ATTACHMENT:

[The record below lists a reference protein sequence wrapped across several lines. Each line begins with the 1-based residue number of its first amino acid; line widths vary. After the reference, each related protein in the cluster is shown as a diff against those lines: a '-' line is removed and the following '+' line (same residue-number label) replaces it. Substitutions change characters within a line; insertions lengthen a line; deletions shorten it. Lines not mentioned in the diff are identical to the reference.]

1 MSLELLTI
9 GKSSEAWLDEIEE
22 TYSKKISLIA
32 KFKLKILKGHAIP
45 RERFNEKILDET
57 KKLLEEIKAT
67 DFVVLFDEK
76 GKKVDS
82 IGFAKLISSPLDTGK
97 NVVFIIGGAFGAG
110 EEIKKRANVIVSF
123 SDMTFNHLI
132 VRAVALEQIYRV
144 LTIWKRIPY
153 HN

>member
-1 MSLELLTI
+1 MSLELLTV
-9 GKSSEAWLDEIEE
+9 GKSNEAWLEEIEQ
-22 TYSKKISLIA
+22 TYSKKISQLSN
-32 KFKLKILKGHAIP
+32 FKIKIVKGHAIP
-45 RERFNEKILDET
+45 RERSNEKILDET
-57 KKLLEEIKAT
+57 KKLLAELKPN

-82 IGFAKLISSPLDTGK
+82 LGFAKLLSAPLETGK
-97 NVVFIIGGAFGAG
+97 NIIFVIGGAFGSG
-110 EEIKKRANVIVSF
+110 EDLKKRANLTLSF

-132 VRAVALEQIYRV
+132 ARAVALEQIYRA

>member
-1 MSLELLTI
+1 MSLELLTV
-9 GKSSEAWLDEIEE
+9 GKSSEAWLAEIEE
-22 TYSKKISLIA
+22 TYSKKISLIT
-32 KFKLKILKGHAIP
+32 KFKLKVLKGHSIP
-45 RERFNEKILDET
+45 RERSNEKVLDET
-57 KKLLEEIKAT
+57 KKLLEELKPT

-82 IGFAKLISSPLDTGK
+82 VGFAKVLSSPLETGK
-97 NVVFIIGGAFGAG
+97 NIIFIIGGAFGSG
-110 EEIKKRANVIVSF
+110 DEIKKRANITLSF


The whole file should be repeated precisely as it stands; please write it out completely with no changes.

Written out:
[The record below lists a reference protein sequence wrapped across several lines. Each line begins with the 1-based residue number of its first amino acid; line widths vary. After the reference, each related protein in the cluster is shown as a diff against those lines: a '-' line is removed and the following '+' line (same residue-number label) replaces it. Substitutions change characters within a line; insertions lengthen a line; deletions shorten it. Lines not mentioned in the diff are identical to the reference.]

1 MSLELLTI
9 GKSSEAWLDEIEE
22 TYSKKISLIA
32 KFKLKILKGHAIP
45 RERFNEKILDET
57 KKLLEEIKAT
67 DFVVLFDEK
76 GKKVDS
82 IGFAKLISSPLDTGK
97 NVVFIIGGAFGAG
110 EEIKKRANVIVSF
123 SDMTFNHLI
132 VRAVALEQIYRV
144 LTIWKRIPY
153 HN

>member
-1 MSLELLTI
+1 MSLELLTV
-9 GKSSEAWLDEIEE
+9 GKSNEAWLEEIEQ
-22 TYSKKISLIA
+22 TYSKKISQLSN
-32 KFKLKILKGHAIP
+32 FKIKIVKGHAIP
-45 RERFNEKILDET
+45 RERSNEKILDET
-57 KKLLEEIKAT
+57 KKLLAELKPN

-82 IGFAKLISSPLDTGK
+82 LGFAKLLSAPLETGK
-97 NVVFIIGGAFGAG
+97 NIIFVIGGAFGSG
-110 EEIKKRANVIVSF
+110 EDLKKRANLTLSF

-132 VRAVALEQIYRV
+132 ARAVALEQIYRA

>member
-1 MSLELLTI
+1 MSLELLTV
-9 GKSSEAWLDEIEE
+9 GKSSEAWLAEIEE
-22 TYSKKISLIA
+22 TYSKKISLIT
-32 KFKLKILKGHAIP
+32 KFKLKVLKGHSIP
-45 RERFNEKILDET
+45 RERSNEKVLDET
-57 KKLLEEIKAT
+57 KKLLEELKPT

-82 IGFAKLISSPLDTGK
+82 VGFAKVLSSPLETGK
-97 NVVFIIGGAFGAG
+97 NIIFIIGGAFGSG
-110 EEIKKRANVIVSF
+110 DEIKKRANITLSF